So I wanted to respond back for Radium, sorry I didn't follow up right away. Radium is one of the unstable elements, extracted from Uranium ore. Radium is scarce, and seven tons of Uranium ore will produce 1 gram of the metal. Radium in metal form is a white alkaline earth metal. related to Calcium, strontium and Barium. Radium is more th...
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Great new crystals.

February 29, 2012
Hello everyone.
I just uploaded new pictures of some great crystal metal samples. I made a trade and received Vanadium crystals, Osmium Crystals, Germanium crystals, Chromium and Selenium crystals, and finally some fluffy white Silver crystals. The Crystals were grown with gas vapor deposition methods, and from a fellow element collector in Italy. he crystals are ultra pure samples, and display natural behaviors of each element.  Check them out  on the pages!
Take care!

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Unstable heavy elements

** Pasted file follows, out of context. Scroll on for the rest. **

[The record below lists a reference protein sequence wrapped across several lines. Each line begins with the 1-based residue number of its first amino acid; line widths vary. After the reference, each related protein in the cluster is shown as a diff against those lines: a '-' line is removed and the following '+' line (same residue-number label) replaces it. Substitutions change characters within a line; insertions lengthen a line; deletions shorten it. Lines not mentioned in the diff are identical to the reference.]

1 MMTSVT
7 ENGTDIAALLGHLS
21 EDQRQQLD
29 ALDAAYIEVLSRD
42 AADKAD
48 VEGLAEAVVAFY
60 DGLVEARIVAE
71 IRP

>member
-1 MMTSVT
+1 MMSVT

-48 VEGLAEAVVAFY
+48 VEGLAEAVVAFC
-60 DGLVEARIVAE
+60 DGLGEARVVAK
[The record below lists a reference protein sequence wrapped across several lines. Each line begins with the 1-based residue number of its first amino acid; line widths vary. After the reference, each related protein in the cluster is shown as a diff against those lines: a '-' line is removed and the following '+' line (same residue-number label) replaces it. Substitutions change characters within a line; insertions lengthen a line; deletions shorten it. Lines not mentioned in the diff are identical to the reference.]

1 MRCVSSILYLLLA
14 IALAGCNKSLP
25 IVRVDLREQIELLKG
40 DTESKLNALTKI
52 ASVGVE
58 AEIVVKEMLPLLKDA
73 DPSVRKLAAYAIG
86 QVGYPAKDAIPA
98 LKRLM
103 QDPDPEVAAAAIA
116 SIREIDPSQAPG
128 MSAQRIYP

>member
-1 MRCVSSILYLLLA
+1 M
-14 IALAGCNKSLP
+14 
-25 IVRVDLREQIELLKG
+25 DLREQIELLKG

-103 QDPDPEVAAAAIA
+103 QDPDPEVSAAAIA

February 29, 2012

Hello everyone!
Recently I was asked about collecting radioactive and other hazardous elements. I have some small samples of the elements in question. Part of the question was "is it possible to obtain a radio sample?" the other part of the question is about handling and storage, and which types of samples are "more dangerous".

first lets talk about  the most well known radio-element Uranium, getting a legitimate sample is as easy as going to an antique shop. Uranium can be found in Vaseline g...


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Fun with magnets

February 27, 2012
Hello everyone!

I was hanging around the house today with my 4.5 year old son, and we were playing with some magnets. My son loves to play with magnets, and he is quite good at explaining what is happening for his age. I gave him a 3/8" NIB magnet, (Neodymium-Iron-Boron)  which is quite powerful, and a jar with magnetite and water. When Magnetite is in water a strong magnet can create some fascinating magnetic field structures. when more than one magnet is employed it can get really fun. My so...

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New photos and progress

February 25, 2012
Hello everyone!.
I have managed to get the new photos of ore samples loaded up, new mineral samples, and new pure element samples. I used various Uranium and Thorium ore samples to depict heavy rare elements such as Actinium, Astatine, Protactinium, and Radon. I also loaded some new minerals Boron, Vanadium, Calcium, Mercury.
New elements include Uranium, Thorium, and Tantalum!!!